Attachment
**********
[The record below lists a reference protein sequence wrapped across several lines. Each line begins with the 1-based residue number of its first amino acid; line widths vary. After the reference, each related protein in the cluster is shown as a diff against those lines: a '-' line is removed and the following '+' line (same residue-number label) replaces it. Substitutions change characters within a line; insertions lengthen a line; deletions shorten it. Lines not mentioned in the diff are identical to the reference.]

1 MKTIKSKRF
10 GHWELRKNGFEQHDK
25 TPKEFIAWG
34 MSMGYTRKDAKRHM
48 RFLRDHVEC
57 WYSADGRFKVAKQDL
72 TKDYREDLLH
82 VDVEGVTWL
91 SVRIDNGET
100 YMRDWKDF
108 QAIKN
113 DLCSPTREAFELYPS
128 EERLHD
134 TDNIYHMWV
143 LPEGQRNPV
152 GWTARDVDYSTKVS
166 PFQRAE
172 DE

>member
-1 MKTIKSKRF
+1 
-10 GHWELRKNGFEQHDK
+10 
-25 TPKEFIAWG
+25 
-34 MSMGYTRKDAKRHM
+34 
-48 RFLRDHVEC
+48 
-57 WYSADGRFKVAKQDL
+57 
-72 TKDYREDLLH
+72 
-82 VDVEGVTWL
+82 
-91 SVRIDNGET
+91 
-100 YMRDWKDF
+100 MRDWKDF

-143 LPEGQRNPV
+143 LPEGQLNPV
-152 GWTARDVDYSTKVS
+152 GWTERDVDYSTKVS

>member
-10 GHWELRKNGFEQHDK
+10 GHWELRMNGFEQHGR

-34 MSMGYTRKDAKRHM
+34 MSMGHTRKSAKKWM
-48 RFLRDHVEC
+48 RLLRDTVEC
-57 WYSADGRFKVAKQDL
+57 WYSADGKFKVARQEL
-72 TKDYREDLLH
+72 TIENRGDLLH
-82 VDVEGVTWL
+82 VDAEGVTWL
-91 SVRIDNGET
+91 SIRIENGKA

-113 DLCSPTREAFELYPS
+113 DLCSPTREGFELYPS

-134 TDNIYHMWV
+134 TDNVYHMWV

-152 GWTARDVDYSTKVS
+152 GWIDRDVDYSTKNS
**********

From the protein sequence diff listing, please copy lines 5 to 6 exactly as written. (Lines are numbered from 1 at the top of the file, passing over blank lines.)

34 MSMGYTRKDAKRHM
48 RFLRDHVEC